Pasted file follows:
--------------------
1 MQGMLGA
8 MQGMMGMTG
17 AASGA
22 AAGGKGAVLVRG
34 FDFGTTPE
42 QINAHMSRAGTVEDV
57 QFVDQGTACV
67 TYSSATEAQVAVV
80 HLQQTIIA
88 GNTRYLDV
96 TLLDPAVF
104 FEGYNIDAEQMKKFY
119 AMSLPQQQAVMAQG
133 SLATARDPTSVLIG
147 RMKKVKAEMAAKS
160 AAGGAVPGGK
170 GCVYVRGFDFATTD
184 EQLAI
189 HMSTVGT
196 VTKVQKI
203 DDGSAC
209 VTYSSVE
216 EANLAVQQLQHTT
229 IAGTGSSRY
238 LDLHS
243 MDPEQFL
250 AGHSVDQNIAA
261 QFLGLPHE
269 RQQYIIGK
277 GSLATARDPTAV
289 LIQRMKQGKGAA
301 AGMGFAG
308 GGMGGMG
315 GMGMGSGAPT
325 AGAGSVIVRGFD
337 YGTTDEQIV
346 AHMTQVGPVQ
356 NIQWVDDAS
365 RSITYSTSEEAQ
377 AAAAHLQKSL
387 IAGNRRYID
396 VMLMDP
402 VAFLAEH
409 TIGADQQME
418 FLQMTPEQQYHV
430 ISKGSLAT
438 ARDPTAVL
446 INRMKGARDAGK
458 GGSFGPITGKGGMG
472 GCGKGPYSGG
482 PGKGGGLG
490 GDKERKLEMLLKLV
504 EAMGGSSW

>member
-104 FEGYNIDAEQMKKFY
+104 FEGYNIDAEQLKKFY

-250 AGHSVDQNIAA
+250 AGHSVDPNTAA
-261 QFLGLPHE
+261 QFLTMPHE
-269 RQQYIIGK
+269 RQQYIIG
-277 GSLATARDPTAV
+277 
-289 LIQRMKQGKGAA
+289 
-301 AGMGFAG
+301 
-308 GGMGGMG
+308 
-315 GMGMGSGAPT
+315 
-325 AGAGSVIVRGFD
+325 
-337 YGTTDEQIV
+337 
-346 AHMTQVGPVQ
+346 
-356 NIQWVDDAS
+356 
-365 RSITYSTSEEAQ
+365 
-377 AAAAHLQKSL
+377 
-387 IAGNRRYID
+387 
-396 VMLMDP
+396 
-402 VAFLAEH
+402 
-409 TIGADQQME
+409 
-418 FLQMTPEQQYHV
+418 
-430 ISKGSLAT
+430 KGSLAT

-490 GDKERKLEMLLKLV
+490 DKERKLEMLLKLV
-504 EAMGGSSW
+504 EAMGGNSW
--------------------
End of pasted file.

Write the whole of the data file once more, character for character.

1 MQGMLGA
8 MQGMMGMTG
17 AASGA
22 AAGGKGAVLVRG
34 FDFGTTPE
42 QINAHMSRAGTVEDV
57 QFVDQGTACV
67 TYSSATEAQVAVV
80 HLQQTIIA
88 GNTRYLDV
96 TLLDPAVF
104 FEGYNIDAEQMKKFY
119 AMSLPQQQAVMAQG
133 SLATARDPTSVLIG
147 RMKKVKAEMAAKS
160 AAGGAVPGGK
170 GCVYVRGFDFATTD
184 EQLAI
189 HMSTVGT
196 VTKVQKI
203 DDGSAC
209 VTYSSVE
216 EANLAVQQLQHTT
229 IAGTGSSRY
238 LDLHS
243 MDPEQFL
250 AGHSVDQNIAA
261 QFLGLPHE
269 RQQYIIGK
277 GSLATARDPTAV
289 LIQRMKQGKGAA
301 AGMGFAG
308 GGMGGMG
315 GMGMGSGAPT
325 AGAGSVIVRGFD
337 YGTTDEQIV
346 AHMTQVGPVQ
356 NIQWVDDAS
365 RSITYSTSEEAQ
377 AAAAHLQKSL
387 IAGNRRYID
396 VMLMDP
402 VAFLAEH
409 TIGADQQME
418 FLQMTPEQQYHV
430 ISKGSLAT
438 ARDPTAVL
446 INRMKGARDAGK
458 GGSFGPITGKGGMG
472 GCGKGPYSGG
482 PGKGGGLG
490 GDKERKLEMLLKLV
504 EAMGGSSW

>member
-104 FEGYNIDAEQMKKFY
+104 FEGYNIDAEQLKKFY

-250 AGHSVDQNIAA
+250 AGHSVDPNTAA
-261 QFLGLPHE
+261 QFLTMPHE
-269 RQQYIIGK
+269 RQQYIIG
-277 GSLATARDPTAV
+277 
-289 LIQRMKQGKGAA
+289 
-301 AGMGFAG
+301 
-308 GGMGGMG
+308 
-315 GMGMGSGAPT
+315 
-325 AGAGSVIVRGFD
+325 
-337 YGTTDEQIV
+337 
-346 AHMTQVGPVQ
+346 
-356 NIQWVDDAS
+356 
-365 RSITYSTSEEAQ
+365 
-377 AAAAHLQKSL
+377 
-387 IAGNRRYID
+387 
-396 VMLMDP
+396 
-402 VAFLAEH
+402 
-409 TIGADQQME
+409 
-418 FLQMTPEQQYHV
+418 
-430 ISKGSLAT
+430 KGSLAT

-490 GDKERKLEMLLKLV
+490 DKERKLEMLLKLV
-504 EAMGGSSW
+504 EAMGGNSW